This is a new feature in Houdini 11. To learn about more new features, see what’s new in Houdini 11.
A VOP network defines a shader. There is a vast array of VOP nodes available for building the network. Nodes are available for material shading specific tasks like calculating light scattering, as well as lower-level general data manipulation, math, and logic.
To learn how to create nodes, wire them together, edit node parameters, and work with the network editor, see the help for networks and parameters.
Create a VOP shader network
|Edit a gallery material’s VOP network|
In the material palette pane, double-click one of the instantiated materials in the right sub-pane. Houdini will switch to a network editor tab and dive into the material’s VOP network.
|Start a new material network|
In a SHOP network, such as the pre-made
Building a material VOP network
VOP inputs and outputs have types. Most connections have simple types, such as float, vector, or string. Nodes that support PBR have yellow BRDF connections.
You can connect inputs and outputs of different types, and Houdini will attempt to automatically convert between the types if possible. See autoconversion below.
A material network contains an “output” node for each shading context (for example,
fog_output). Whatever goes into these nodes defines the output of the shader.
For example, you can connect a Parameter VOP directly to the Surface color of the
surface_outputnode to create a constant color shader.
The output nodes feed into a final “collect” node. You can create multiple output nodes and Switch between them prior to the collect node if necessary.
If you're starting a new material or surface shader from scratch, a good starting place is to create a Surface model VOP and connect its Surface Color output to the
surface_outputnode’s Surface color input. The Surface Model VOP provides most of the machinery you need for surface shading. From there, you can add VOPs to elaborate on the surface model’s basic functionality.
Designing the shader's user interface
|Promote a VOP parameter up to the shader’s user interface|
Click the gear menu next to the parameter in the parameter editor and choose Promote parameter.
Houdini will create a collapsed parameter VOP (see below) on the corresponding input, and the gear menu icon will change to a knob icon to indicate the parameter is promoted.
The parameter will now appear in the material’s parameter interface. If you the parent node in the path at the top of the network or parameter editor panes (or press U in the network editor to go up), you will see the parameter in the material’s parameter editor.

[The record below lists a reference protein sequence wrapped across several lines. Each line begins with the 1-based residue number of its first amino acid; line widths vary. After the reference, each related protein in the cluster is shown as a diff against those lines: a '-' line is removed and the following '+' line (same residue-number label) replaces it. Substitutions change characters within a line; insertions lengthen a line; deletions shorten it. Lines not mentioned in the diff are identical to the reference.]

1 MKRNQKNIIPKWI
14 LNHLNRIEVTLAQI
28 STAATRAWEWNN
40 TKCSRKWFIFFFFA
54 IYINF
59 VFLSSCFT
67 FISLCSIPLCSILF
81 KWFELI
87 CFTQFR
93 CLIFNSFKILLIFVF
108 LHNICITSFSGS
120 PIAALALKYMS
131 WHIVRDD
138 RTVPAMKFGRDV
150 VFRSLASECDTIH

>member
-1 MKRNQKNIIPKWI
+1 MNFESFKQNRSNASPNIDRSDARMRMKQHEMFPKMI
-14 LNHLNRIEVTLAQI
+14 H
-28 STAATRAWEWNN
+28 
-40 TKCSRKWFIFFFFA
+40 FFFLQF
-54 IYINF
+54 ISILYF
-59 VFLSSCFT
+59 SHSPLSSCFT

|Edit and organize a material’s user interface|
Promoted parameters appear on the parent material in the order you added them.
To rename the promoted parameters, organize them into tabs, or otherwise edit them, right click the Material node and choose Edit parameter interface.
See the help for the edit parameter interface window for information on editing the parameters.
You can also use this interface to add “spare parameters” to the material’s interface that can be channel referenced by VOPs inside or used by scripts.
The Material SHOP node has two parameters (the Compiler text field and the Force compile pushbutton) related to converting the contained VOP network into executable VEX code for mantra. You can’t edit these parameters, but you can hide them from users by selecting them in the edit parameter window and turning on the Invisible checkbox.
Organizing a VOP network
When Houdini creates parameter VOPs for promoted parameters it automatically collapses them so only a small peg appears next to the VOP’s input. You can edit the Parameter VOP without having to expand the collapsed node by clicking the peg. Selecting the peg is the same as selecting the collapsed Parameter VOP.
|Collapse or expand VOP node inputs|
To expand a collapsed input node(s), double-click the peg next to the VOP’s input, or middle click the input and choose Expose input nodes.
To collapse the node or nodes connected to an input, middle click the input and choose Hide input nodes.
|Show or hide VOP inputs|
Nodes sometimes have a large number of inputs (for example the Surface model VOP has an input for almost every parameter). There are several techniques for hiding unused inputs.
The node state button in the top-right corner of each VOP node lets you switch the node between three display modes: Show all visible inputs, Hide all inputs, and Show only connected inputs. Note that inputs with collapsed input nodes (e.g. promoted parameters) do not appear in “show only connected inputs” mode.